I had my first baby at 34, and my second baby at 36. Although my first baby was very colicky, my second child was very content which helped me to cope with the busyness. Somehow, I was holding everything together. I enjoyed being a Mom so much, and my kids were the joy of my life. When my first child started kindergarten, my anxiety ratcheted up again. My memories of going to school all came flooding back; seeing the little chairs and desks, the hooks for the tiny kids’ coats, and the library made me so anxious. Through this, I continued to push the feelings down. At age 40 I had my third and final baby. I remember holding him in the delivery room and while I totally loved my new baby, it was different than the first two births. I came home and my anxiety was at an all-time high. Shane, like my first, was very colicky and this seemed to intensify every feeling that I was having. I kept telling myself I was ok because I loved him so much, and I was able to convince myself that everything was fine.

Thankfully, I had the most amazing family doctor and while at an appointment for my baby the focus soon turned towards me. Noticing something that I thought was hidden by my “brave” face, she stood up, rubbed my back and asked me how I was doing. I instantly replied that I was “good”, but then I crumbled and said, “it sure doesn’t seem like I am...” In her kind and gentle way, she was able to console me, telling me I was a strong independent woman and getting help does not change that. Leaving that appointment on that day I once again, decades later, felt so relieved about getting help but this time, I was in control of my health. My kids and husband deserved a healthy Mom and wife, and I deserved to be healthy. That day I started anti-depressant medication in conjunction with counseling and have NEVER looked back. I am so thankful for that day in my doctor’s office and for her taking the time to care and listen and encourage me to get the help I needed.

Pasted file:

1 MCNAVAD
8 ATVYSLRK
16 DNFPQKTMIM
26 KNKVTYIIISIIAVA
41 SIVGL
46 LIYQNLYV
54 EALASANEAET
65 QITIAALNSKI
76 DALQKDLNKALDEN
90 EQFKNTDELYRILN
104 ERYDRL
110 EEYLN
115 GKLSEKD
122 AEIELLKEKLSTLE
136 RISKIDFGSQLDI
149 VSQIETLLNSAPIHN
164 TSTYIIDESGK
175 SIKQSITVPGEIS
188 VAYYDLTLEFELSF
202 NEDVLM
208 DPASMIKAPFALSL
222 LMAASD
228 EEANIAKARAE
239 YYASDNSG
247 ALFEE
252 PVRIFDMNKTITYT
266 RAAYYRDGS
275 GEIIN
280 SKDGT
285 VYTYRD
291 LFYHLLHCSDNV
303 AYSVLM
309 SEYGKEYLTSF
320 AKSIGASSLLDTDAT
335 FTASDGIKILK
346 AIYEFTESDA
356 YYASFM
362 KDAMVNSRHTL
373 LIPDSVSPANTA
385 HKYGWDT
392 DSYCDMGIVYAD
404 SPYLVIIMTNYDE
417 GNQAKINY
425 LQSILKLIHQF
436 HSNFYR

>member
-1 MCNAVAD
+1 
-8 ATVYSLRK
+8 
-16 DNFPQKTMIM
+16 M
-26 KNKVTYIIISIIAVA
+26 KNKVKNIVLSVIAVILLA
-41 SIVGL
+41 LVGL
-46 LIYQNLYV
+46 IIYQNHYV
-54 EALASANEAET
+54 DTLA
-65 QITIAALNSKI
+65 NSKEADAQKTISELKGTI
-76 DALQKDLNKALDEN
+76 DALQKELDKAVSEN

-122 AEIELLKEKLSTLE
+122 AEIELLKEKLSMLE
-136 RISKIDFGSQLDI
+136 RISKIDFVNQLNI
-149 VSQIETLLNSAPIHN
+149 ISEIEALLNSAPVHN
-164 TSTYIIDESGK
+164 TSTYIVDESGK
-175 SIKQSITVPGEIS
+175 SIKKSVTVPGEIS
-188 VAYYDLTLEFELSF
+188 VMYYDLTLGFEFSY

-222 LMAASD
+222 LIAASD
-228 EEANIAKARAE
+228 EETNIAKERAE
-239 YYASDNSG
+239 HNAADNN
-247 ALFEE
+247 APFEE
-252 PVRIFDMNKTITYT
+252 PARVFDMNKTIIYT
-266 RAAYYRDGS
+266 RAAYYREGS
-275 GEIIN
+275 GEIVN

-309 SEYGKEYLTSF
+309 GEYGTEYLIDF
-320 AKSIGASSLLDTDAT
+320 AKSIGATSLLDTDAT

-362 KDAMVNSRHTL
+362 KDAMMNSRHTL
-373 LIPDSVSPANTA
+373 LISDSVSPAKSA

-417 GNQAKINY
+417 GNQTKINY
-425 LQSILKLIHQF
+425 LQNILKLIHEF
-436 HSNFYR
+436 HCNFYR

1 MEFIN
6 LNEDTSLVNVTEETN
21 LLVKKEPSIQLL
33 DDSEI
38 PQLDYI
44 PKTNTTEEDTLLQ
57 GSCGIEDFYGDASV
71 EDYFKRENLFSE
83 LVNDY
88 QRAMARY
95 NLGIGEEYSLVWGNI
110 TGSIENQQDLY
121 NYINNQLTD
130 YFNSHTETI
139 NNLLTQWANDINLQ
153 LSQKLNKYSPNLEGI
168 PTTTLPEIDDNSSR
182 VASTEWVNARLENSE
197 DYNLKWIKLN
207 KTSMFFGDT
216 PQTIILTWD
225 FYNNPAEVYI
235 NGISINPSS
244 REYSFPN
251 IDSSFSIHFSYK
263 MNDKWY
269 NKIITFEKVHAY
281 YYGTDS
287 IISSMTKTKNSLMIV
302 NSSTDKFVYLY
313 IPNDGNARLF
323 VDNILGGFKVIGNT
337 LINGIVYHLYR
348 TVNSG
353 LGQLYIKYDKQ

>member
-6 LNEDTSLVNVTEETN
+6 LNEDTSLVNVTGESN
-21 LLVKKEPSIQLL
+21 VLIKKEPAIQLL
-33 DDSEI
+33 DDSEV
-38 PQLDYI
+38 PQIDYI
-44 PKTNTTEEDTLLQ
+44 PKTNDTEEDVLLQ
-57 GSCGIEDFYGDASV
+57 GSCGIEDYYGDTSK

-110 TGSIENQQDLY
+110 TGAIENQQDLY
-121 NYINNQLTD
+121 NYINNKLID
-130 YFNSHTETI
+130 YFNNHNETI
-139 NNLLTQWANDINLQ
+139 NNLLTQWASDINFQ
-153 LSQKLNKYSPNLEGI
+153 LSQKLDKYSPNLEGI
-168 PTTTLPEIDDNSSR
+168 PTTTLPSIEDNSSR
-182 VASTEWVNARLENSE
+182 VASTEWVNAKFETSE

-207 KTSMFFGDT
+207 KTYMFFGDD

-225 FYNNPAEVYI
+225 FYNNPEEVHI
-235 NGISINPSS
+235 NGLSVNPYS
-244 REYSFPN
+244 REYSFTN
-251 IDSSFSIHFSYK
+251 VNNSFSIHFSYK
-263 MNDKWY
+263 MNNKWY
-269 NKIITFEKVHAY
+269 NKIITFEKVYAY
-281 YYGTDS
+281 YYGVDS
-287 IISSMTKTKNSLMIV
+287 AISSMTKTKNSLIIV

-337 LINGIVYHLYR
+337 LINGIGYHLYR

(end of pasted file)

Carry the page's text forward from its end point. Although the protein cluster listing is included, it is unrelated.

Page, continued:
I’ve come to realize I will probably be on anti-depressant medication for the rest of my life. It has changed my entire life, my family’s and every relationship I have. Today I am healthy and happy, and I now understand that I didn’t realize just how unhealthy I was. People often comment on how calm I am. It’s great because it gives me the opportunity to tell them a bit of my story. People like real, and often I find that they are going through the same stuff, can relate to my story and are encouraged by it. I am thankful to my God who loves me despite myself and has taught me so much about mental illness and the church. People struggling with mental illness want empathy and someone to listen to them. As Christians, we are very aware of what the bible says concerning trusting God in all things. Sometimes we just need more, and that’s ok. I’m thankful to my husband Chris and my three treasures for their patience and unconditional love and support, always. I’m also thankful for my parents, for my Mom who always had my back and for my Dad, who I know was doing his best at the time and has grown just as I have.

All of life’s experiences are chances to grow and learn. I’m thankful for this journey I’ve been on, for without it I wouldn’t be the woman I am today.


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AGORA Network Ministries encourages individuals to seek mental health and medical professional care for any ongoing personal challenges.